Beyond the walls of galleries and museums, sculptures can occupy the most unlikely places. A figure of Eve by Auguste Rodin stands outside the Nando’s in Harlow, while stone seats, drinking fountains and war memorials form the fixtures and fittings of towns and villages up and down the country. Many more languish in quiet corners of regional museums, or in storage. For cultural education charity Art UK, sculpture’s status as an overlooked art form was the impetus behind its project – the first phase of which launches today – to catalogue every publicly owned sculpture in the country.
Set up as the Public Catalogue Foundation in 2002 to make accessible the hundreds of thousands of works of art held by the nation, the charity’s first project was to digitise oil paintings – by 2012, more than 200,000 of these were displayed online. Since then it has added prints, drawings and watercolours to its database, and in April last year a team of staff and volunteers began the task of photographing and cataloguing sculptures.
The first thousand records are now online, and include a pair of unidentified Chinese figures at the Nairn Museum in Scotland, a Greco-Roman woman at Milntown House on the Isle of Man, and examples of post-war municipal art, such as Elisabeth Frink’s Boar, now at the Water Gardens in Harlow. Art UK expects to catalogue a further 150,000 sculptures by the end of 2020.
The charity hopes that documenting the nation’s sculptural heritage will increase public appreciation not only of individual works, but of the medium more generally. Andrew Ellis, Art UK’s director, says: ‘Most people, when they think about art, will probably think about paintings rather than sculpture, and that’s slightly odd because we walk past sculptures and public monuments all the time. I think it’s still the case that exhibitions are more often than not of paintings rather than sculptures.’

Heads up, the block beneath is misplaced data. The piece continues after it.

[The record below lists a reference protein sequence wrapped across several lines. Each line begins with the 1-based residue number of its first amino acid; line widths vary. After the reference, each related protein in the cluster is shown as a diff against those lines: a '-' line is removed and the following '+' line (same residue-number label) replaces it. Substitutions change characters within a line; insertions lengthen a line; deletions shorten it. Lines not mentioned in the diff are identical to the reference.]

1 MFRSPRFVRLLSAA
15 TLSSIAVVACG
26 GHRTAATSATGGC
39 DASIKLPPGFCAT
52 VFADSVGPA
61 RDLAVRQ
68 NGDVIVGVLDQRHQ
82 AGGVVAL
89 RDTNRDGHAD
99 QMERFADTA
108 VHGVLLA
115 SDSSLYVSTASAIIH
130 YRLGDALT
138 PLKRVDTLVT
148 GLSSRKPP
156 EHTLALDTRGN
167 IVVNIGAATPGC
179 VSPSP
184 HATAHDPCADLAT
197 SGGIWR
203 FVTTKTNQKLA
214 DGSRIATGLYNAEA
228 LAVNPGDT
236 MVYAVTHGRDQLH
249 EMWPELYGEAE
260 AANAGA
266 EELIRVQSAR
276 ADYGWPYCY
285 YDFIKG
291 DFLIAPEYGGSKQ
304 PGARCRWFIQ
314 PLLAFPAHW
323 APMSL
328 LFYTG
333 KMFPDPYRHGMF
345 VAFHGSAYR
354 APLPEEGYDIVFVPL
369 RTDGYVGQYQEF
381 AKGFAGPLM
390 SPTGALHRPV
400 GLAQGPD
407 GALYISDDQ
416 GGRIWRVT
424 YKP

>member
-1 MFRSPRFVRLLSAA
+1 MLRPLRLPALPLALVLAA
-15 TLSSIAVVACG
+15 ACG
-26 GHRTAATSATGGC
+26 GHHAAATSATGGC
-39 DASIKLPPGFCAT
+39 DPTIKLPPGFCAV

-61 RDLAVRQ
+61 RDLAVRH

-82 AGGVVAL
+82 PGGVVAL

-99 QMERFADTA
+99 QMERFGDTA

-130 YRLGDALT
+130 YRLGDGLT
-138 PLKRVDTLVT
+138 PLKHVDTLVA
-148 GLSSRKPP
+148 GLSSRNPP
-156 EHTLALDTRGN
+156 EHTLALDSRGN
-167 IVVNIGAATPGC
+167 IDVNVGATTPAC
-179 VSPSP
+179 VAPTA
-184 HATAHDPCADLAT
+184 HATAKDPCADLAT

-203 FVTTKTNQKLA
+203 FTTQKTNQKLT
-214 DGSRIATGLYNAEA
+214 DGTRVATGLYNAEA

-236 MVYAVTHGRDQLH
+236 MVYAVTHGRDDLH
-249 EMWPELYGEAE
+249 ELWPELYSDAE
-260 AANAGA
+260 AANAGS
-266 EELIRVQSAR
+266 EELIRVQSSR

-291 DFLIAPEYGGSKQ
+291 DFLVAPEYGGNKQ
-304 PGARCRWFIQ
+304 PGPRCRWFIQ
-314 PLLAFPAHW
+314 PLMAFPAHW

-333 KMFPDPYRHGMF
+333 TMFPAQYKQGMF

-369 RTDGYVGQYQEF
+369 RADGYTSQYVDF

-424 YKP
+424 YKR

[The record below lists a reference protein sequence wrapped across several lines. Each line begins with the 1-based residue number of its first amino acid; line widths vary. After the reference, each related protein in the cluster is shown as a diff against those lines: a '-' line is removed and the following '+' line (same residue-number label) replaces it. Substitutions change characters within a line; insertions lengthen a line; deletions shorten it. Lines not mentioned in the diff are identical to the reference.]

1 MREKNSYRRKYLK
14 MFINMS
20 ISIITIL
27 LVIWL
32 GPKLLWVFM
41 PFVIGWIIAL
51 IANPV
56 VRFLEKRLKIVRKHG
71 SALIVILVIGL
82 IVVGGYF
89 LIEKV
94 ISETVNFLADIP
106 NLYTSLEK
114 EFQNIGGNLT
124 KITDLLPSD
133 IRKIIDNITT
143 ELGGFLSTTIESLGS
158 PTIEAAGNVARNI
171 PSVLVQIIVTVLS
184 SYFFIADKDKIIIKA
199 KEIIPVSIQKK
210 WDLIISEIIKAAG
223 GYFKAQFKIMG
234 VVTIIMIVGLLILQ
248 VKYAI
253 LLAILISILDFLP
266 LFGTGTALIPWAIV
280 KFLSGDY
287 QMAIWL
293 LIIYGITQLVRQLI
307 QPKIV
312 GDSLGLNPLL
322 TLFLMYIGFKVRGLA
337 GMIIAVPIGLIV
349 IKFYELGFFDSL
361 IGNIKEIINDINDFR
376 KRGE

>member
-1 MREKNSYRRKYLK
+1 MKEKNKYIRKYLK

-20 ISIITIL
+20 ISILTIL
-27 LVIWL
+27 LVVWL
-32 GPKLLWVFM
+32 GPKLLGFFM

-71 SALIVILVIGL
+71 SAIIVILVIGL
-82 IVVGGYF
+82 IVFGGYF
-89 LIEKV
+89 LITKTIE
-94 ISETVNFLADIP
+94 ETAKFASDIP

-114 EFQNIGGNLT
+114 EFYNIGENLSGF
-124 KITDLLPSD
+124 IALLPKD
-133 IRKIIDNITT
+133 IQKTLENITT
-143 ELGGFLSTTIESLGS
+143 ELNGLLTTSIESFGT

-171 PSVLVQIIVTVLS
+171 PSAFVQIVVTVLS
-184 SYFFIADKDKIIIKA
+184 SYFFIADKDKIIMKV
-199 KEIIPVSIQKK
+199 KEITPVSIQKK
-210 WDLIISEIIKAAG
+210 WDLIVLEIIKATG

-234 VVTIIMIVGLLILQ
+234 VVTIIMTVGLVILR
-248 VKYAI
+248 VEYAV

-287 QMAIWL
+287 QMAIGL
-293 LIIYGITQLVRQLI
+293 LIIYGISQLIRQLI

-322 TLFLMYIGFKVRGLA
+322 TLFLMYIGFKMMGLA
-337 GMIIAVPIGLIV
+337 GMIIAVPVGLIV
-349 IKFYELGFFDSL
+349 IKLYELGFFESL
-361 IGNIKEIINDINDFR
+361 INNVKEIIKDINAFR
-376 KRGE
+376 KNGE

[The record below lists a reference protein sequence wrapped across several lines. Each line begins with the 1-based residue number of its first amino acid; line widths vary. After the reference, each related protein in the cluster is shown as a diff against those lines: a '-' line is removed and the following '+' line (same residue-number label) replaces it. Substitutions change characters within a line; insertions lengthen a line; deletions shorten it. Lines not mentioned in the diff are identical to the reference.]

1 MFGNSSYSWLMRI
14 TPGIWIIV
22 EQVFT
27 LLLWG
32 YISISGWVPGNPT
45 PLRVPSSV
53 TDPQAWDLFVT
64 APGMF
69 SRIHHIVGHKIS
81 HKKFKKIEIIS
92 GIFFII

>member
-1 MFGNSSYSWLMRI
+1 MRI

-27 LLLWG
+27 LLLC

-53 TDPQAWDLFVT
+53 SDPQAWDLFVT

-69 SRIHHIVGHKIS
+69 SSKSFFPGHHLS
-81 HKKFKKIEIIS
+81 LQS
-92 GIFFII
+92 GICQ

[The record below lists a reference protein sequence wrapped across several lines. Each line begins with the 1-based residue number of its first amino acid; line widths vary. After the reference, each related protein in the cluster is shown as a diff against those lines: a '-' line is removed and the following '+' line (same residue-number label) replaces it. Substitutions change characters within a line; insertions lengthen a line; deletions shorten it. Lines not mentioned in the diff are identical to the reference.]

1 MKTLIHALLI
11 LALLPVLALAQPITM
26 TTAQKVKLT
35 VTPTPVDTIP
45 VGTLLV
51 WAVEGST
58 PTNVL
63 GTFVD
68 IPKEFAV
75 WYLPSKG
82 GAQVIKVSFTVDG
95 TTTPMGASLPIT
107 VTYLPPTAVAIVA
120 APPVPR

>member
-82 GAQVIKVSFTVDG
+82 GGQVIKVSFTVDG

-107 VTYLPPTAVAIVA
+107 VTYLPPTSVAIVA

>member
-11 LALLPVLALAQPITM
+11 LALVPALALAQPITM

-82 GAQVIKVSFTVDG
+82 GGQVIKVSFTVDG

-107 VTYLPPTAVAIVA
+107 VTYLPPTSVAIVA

For David Ekserdjian, professor of art and film history at the University of Leicester, and a trustee of Art UK (and former editor of Apollo), there are intrinsic impediments to the appreciation of sculpture: ‘Most sculpture is not naturalistically coloured and I think that’s something people, arguably, are deterred by. We’re also programmed to look at rectangular screens, which are picture-shaped. Sculpture isn’t like that because you don’t very often have a single viewpoint that is controlled for you.’ (Thomas Marks, the current editor of Apollo, is also a trustee of Art UK.)
All of this might suggest that the sculpture database is likely to be the least popular resource available via Art UK, though Ellis says that previous site traffic indicates otherwise. Data gathered since 2016 suggests that seven per cent of visitors to the site were using it to plan visits, and Art UK aims to respond to this by planning trails taking in multiple works. ‘Seeing art online encourages people to go and see the real thing, and we hope that’s going to be the case with sculpture.’ The digital resource also allows users to access art in new ways, and an Art UK survey carried out in 2018 indicated that 22 per cent of visitors were searching the site by subject matter as opposed to medium or location.
Public sculpture is uniquely vulnerable, as was highlighted in late 2015 when Historic England launched its campaign to locate sculptures commissioned in the period after the Second World War, many of which had been lost, sold, vandalised or stolen. Ellis believes that the sculpture database is an invaluable tool in protecting such works: ‘If we can go some way to raise the profile of the fantastic sculpture collection that as a nation we own, we hope that will lead to people taking more notice of sculptures, and changes to sculptures. The photographic record in itself will allow us to measure condition change. Having the digitised audit of everything outdoors is going to be important.’